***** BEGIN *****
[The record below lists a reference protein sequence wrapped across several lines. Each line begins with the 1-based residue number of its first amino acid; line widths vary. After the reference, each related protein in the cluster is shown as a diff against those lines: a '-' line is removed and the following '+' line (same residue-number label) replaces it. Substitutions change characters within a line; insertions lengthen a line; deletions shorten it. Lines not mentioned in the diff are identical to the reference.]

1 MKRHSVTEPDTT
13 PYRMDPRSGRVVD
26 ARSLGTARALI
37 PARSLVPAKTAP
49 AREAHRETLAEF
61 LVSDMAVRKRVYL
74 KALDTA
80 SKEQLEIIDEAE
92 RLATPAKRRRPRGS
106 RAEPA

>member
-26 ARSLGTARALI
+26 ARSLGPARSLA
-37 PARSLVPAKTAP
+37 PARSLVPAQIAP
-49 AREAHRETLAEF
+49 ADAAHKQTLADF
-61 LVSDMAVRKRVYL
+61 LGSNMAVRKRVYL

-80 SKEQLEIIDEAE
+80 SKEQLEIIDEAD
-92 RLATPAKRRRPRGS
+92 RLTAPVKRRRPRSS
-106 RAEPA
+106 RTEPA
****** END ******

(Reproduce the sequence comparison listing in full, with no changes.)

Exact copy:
[The record below lists a reference protein sequence wrapped across several lines. Each line begins with the 1-based residue number of its first amino acid; line widths vary. After the reference, each related protein in the cluster is shown as a diff against those lines: a '-' line is removed and the following '+' line (same residue-number label) replaces it. Substitutions change characters within a line; insertions lengthen a line; deletions shorten it. Lines not mentioned in the diff are identical to the reference.]

1 MKRHSVTEPDTT
13 PYRMDPRSGRVVD
26 ARSLGTARALI
37 PARSLVPAKTAP
49 AREAHRETLAEF
61 LVSDMAVRKRVYL
74 KALDTA
80 SKEQLEIIDEAE
92 RLATPAKRRRPRGS
106 RAEPA

>member
-26 ARSLGTARALI
+26 ARSLGPARSLA
-37 PARSLVPAKTAP
+37 PARSLVPAQIAP
-49 AREAHRETLAEF
+49 ADAAHKQTLADF
-61 LVSDMAVRKRVYL
+61 LGSNMAVRKRVYL

-80 SKEQLEIIDEAE
+80 SKEQLEIIDEAD
-92 RLATPAKRRRPRGS
+92 RLTAPVKRRRPRSS
-106 RAEPA
+106 RTEPA